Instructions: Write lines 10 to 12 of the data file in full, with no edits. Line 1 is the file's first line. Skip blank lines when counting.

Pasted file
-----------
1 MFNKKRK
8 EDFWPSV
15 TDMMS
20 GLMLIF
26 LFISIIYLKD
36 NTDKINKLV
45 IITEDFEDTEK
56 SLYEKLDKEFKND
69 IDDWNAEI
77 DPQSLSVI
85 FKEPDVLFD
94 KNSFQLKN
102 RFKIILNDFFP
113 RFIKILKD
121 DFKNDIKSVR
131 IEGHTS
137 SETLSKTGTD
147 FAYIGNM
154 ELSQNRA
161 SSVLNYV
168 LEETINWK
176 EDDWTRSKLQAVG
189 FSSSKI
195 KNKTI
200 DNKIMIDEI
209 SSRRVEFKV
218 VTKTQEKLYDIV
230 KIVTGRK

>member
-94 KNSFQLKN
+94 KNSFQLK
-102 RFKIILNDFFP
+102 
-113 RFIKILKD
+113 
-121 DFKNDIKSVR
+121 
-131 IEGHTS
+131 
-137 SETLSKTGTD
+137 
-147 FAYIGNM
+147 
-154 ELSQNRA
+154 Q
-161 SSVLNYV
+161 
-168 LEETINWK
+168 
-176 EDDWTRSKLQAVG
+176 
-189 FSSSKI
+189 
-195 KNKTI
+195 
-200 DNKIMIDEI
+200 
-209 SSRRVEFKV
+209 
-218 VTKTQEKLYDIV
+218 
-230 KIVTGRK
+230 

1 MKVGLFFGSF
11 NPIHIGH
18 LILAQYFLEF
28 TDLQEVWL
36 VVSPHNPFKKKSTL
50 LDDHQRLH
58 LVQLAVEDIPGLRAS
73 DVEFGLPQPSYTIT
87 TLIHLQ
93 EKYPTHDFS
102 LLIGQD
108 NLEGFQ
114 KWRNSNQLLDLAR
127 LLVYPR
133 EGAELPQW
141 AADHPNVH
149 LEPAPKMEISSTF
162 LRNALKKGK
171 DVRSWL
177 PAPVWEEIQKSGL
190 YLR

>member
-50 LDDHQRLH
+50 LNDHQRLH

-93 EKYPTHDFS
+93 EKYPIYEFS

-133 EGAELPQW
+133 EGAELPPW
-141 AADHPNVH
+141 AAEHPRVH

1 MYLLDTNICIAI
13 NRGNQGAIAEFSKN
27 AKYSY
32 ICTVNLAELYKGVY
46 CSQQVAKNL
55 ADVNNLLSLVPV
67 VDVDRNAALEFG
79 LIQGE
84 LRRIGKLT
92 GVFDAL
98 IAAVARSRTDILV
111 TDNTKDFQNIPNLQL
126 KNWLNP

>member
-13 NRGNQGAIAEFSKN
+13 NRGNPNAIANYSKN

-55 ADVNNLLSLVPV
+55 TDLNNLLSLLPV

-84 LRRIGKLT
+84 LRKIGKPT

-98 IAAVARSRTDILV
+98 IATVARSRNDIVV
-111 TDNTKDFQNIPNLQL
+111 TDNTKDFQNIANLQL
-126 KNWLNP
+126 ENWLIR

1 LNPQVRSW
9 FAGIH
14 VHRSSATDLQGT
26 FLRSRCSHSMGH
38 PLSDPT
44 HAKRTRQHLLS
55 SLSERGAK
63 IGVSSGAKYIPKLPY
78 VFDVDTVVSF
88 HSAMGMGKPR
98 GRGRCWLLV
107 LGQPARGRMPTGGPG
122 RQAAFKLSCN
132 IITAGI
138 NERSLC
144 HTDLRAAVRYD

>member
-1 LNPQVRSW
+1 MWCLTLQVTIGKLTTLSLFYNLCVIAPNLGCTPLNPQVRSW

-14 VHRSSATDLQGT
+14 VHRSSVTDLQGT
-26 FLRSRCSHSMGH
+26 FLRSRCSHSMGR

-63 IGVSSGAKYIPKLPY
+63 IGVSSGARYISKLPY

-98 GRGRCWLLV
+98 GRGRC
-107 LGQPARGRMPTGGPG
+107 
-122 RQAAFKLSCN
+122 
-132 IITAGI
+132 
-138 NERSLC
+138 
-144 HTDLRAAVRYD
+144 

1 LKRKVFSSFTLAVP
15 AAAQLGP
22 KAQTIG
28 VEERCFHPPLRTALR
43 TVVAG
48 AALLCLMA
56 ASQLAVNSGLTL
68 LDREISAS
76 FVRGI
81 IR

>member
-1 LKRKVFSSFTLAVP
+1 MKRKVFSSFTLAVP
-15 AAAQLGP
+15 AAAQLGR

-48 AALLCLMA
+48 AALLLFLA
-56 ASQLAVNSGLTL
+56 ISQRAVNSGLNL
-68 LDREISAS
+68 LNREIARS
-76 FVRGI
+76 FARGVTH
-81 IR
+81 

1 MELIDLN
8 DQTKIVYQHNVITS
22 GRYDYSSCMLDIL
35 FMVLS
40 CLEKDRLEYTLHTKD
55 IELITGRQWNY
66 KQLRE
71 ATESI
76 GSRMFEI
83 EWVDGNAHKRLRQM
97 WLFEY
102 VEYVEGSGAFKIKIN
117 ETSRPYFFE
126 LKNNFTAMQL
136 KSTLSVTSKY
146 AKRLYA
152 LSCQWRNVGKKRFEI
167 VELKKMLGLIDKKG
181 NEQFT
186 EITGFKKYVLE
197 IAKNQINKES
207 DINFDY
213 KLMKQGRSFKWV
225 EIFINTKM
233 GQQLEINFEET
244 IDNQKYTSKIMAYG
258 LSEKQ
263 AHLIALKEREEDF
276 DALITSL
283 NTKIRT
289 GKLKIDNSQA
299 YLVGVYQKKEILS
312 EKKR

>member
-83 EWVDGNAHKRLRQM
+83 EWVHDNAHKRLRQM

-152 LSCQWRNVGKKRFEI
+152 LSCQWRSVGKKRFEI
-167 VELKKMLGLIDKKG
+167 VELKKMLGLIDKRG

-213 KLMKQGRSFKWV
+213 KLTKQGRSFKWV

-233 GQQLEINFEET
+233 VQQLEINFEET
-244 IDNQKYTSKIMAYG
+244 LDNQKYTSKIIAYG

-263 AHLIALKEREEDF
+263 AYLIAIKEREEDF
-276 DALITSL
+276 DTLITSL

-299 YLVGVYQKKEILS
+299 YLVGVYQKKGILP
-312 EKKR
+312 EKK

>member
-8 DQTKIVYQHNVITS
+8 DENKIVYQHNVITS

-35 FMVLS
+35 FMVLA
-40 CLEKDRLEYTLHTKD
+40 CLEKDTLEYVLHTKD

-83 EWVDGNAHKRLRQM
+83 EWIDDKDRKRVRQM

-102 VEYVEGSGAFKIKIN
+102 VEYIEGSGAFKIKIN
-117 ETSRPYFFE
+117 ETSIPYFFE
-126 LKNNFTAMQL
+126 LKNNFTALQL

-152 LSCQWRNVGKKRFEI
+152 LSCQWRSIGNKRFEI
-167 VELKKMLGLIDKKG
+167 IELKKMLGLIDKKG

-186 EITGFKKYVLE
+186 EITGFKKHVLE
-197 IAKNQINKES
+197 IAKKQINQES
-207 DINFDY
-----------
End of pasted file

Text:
77 DPQSLSVI
85 FKEPDVLFD
94 KNSFQLKN